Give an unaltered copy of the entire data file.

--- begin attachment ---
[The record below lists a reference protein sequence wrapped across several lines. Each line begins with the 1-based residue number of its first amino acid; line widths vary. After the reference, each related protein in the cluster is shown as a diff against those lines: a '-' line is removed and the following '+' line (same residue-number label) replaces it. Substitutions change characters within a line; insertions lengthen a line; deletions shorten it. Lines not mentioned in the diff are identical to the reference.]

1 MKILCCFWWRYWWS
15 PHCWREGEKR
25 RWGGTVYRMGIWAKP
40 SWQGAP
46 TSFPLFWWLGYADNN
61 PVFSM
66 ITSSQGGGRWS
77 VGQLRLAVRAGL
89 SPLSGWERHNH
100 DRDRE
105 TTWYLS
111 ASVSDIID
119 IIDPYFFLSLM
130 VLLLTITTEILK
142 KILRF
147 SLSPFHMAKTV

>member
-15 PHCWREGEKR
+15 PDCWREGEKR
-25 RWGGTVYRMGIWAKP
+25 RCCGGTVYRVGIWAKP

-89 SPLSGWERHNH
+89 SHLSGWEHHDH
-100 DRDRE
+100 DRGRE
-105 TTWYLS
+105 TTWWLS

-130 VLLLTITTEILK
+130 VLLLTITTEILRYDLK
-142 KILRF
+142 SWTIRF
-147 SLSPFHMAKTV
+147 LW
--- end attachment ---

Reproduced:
[The record below lists a reference protein sequence wrapped across several lines. Each line begins with the 1-based residue number of its first amino acid; line widths vary. After the reference, each related protein in the cluster is shown as a diff against those lines: a '-' line is removed and the following '+' line (same residue-number label) replaces it. Substitutions change characters within a line; insertions lengthen a line; deletions shorten it. Lines not mentioned in the diff are identical to the reference.]

1 MKILCCFWWRYWWS
15 PHCWREGEKR
25 RWGGTVYRMGIWAKP
40 SWQGAP
46 TSFPLFWWLGYADNN
61 PVFSM
66 ITSSQGGGRWS
77 VGQLRLAVRAGL
89 SPLSGWERHNH
100 DRDRE
105 TTWYLS
111 ASVSDIID
119 IIDPYFFLSLM
130 VLLLTITTEILK
142 KILRF
147 SLSPFHMAKTV

>member
-15 PHCWREGEKR
+15 PDCWREGEKR
-25 RWGGTVYRMGIWAKP
+25 RCCGGTVYRVGIWAKP

-89 SPLSGWERHNH
+89 SHLSGWEHHDH
-100 DRDRE
+100 DRGRE
-105 TTWYLS
+105 TTWWLS

-130 VLLLTITTEILK
+130 VLLLTITTEILRYDLK
-142 KILRF
+142 SWTIRF
-147 SLSPFHMAKTV
+147 LW